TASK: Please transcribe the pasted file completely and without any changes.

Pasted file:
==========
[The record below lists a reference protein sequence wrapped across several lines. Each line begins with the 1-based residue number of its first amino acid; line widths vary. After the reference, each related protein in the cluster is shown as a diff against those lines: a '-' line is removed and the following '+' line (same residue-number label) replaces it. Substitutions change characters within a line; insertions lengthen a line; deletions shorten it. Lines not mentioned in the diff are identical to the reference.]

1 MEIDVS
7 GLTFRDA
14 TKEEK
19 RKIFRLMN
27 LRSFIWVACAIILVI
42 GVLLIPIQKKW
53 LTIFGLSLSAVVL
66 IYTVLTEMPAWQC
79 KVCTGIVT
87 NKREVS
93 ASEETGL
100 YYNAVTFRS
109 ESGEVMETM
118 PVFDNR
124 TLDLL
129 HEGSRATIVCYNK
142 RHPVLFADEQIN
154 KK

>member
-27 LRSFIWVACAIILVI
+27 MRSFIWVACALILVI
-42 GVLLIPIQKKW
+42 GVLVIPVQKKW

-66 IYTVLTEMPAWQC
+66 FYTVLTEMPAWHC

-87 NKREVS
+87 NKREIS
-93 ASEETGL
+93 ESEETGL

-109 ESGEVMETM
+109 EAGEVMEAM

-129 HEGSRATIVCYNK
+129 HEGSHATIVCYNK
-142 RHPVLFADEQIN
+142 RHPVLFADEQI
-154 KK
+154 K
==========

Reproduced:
[The record below lists a reference protein sequence wrapped across several lines. Each line begins with the 1-based residue number of its first amino acid; line widths vary. After the reference, each related protein in the cluster is shown as a diff against those lines: a '-' line is removed and the following '+' line (same residue-number label) replaces it. Substitutions change characters within a line; insertions lengthen a line; deletions shorten it. Lines not mentioned in the diff are identical to the reference.]

1 MEIDVS
7 GLTFRDA
14 TKEEK
19 RKIFRLMN
27 LRSFIWVACAIILVI
42 GVLLIPIQKKW
53 LTIFGLSLSAVVL
66 IYTVLTEMPAWQC
79 KVCTGIVT
87 NKREVS
93 ASEETGL
100 YYNAVTFRS
109 ESGEVMETM
118 PVFDNR
124 TLDLL
129 HEGSRATIVCYNK
142 RHPVLFADEQIN
154 KK

>member
-27 LRSFIWVACAIILVI
+27 MRSFIWVACALILVI
-42 GVLLIPIQKKW
+42 GVLVIPVQKKW

-66 IYTVLTEMPAWQC
+66 FYTVLTEMPAWHC

-87 NKREVS
+87 NKREIS
-93 ASEETGL
+93 ESEETGL

-109 ESGEVMETM
+109 EAGEVMEAM

-129 HEGSRATIVCYNK
+129 HEGSHATIVCYNK
-142 RHPVLFADEQIN
+142 RHPVLFADEQI
-154 KK
+154 K